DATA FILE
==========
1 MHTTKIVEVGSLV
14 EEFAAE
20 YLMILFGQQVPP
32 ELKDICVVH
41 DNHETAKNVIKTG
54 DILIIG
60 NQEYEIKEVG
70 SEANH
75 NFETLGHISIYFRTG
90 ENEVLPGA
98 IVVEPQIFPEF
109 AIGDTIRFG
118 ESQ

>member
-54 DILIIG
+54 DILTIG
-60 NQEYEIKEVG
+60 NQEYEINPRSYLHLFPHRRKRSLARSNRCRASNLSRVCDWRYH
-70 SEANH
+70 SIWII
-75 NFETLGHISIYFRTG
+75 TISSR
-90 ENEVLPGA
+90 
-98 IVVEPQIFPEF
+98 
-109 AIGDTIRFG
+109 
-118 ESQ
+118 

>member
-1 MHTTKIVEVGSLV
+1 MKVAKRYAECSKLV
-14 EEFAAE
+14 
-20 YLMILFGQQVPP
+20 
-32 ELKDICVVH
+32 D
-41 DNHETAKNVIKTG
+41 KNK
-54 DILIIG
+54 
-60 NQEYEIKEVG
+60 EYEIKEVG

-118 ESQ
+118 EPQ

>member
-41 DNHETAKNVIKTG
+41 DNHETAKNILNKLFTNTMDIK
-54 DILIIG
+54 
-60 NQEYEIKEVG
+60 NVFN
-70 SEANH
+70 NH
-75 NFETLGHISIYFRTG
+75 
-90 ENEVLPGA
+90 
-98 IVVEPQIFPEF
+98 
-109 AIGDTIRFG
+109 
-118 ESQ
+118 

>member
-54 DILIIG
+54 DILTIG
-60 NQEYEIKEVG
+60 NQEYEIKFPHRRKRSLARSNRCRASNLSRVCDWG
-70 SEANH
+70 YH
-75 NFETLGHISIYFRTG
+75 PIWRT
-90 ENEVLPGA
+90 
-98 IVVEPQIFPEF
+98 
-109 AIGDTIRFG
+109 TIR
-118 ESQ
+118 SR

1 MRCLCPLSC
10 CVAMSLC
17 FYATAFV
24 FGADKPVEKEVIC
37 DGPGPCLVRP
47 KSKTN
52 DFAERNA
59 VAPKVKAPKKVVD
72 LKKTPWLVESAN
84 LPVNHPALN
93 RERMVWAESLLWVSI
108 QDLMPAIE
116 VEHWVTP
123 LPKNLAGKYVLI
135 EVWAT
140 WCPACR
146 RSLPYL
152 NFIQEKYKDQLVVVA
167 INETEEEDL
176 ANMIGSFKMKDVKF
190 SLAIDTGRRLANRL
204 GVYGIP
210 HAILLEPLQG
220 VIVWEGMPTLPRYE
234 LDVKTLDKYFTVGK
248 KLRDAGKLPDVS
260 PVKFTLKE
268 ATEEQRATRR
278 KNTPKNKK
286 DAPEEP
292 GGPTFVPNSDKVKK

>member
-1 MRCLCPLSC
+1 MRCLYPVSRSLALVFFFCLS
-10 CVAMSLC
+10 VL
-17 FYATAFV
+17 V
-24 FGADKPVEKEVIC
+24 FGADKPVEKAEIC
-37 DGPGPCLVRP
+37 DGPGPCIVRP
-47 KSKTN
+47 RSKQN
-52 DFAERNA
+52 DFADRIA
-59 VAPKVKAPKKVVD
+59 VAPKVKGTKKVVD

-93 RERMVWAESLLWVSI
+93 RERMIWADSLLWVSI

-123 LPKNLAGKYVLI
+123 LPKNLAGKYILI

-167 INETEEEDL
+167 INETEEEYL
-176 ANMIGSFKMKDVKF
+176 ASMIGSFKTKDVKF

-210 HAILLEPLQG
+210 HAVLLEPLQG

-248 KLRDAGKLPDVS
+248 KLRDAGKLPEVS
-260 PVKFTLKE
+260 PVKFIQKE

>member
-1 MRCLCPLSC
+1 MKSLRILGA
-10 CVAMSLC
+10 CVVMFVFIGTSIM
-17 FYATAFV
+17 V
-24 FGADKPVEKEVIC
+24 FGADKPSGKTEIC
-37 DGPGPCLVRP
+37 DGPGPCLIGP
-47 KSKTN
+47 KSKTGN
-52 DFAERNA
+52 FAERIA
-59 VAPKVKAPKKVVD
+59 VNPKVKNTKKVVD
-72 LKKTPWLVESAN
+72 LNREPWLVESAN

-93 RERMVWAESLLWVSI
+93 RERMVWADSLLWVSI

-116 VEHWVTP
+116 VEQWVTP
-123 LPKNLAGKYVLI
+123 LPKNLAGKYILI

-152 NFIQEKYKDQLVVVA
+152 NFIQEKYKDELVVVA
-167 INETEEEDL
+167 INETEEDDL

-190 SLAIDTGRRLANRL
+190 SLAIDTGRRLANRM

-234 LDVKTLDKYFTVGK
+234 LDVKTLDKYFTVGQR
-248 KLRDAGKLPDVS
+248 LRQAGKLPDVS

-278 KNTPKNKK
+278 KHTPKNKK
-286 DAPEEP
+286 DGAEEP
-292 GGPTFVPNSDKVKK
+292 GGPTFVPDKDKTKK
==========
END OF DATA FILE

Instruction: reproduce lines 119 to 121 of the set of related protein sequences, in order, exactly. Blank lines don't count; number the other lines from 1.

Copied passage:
+10 VL
-17 FYATAFV
+17 V